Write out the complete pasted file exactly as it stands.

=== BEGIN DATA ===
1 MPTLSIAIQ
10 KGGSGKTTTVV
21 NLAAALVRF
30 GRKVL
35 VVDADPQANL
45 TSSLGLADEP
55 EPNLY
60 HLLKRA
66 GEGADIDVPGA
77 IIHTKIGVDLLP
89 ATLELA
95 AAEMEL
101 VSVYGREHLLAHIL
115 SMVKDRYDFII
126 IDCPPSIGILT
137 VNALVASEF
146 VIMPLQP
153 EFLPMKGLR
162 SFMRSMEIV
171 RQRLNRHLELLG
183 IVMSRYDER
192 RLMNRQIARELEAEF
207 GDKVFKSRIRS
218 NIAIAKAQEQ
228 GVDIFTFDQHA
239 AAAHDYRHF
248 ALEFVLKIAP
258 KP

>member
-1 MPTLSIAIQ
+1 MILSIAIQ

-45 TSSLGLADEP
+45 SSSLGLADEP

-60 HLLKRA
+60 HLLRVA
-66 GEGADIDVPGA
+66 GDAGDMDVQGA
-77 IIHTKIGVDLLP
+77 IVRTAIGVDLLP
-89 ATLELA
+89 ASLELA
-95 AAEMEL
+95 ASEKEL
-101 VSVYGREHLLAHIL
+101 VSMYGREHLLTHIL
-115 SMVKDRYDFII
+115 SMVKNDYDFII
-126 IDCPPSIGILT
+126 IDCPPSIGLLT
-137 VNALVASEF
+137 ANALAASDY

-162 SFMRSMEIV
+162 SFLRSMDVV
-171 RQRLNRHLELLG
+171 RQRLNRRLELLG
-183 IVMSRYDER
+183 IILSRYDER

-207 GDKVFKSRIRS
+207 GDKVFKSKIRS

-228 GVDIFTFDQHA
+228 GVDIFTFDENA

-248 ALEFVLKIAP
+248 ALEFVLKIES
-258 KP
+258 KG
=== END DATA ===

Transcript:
1 MPTLSIAIQ
10 KGGSGKTTTVV
21 NLAAALVRF
30 GRKVL
35 VVDADPQANL
45 TSSLGLADEP
55 EPNLY
60 HLLKRA
66 GEGADIDVPGA
77 IIHTKIGVDLLP
89 ATLELA
95 AAEMEL
101 VSVYGREHLLAHIL
115 SMVKDRYDFII
126 IDCPPSIGILT
137 VNALVASEF
146 VIMPLQP
153 EFLPMKGLR
162 SFMRSMEIV
171 RQRLNRHLELLG
183 IVMSRYDER
192 RLMNRQIARELEAEF
207 GDKVFKSRIRS
218 NIAIAKAQEQ
228 GVDIFTFDQHA
239 AAAHDYRHF
248 ALEFVLKIAP
258 KP

>member
-1 MPTLSIAIQ
+1 MILSIAIQ

-45 TSSLGLADEP
+45 SSSLGLADEP

-60 HLLKRA
+60 HLLRVA
-66 GEGADIDVPGA
+66 GDAGDMDVQGA
-77 IIHTKIGVDLLP
+77 IVRTAIGVDLLP
-89 ATLELA
+89 ASLELA
-95 AAEMEL
+95 ASEKEL
-101 VSVYGREHLLAHIL
+101 VSMYGREHLLTHIL
-115 SMVKDRYDFII
+115 SMVKNDYDFII
-126 IDCPPSIGILT
+126 IDCPPSIGLLT
-137 VNALVASEF
+137 ANALAASDY

-162 SFMRSMEIV
+162 SFLRSMDVV
-171 RQRLNRHLELLG
+171 RQRLNRRLELLG
-183 IVMSRYDER
+183 IILSRYDER

-207 GDKVFKSRIRS
+207 GDKVFKSKIRS

-228 GVDIFTFDQHA
+228 GVDIFTFDENA

-248 ALEFVLKIAP
+248 ALEFVLKIES
-258 KP
+258 KG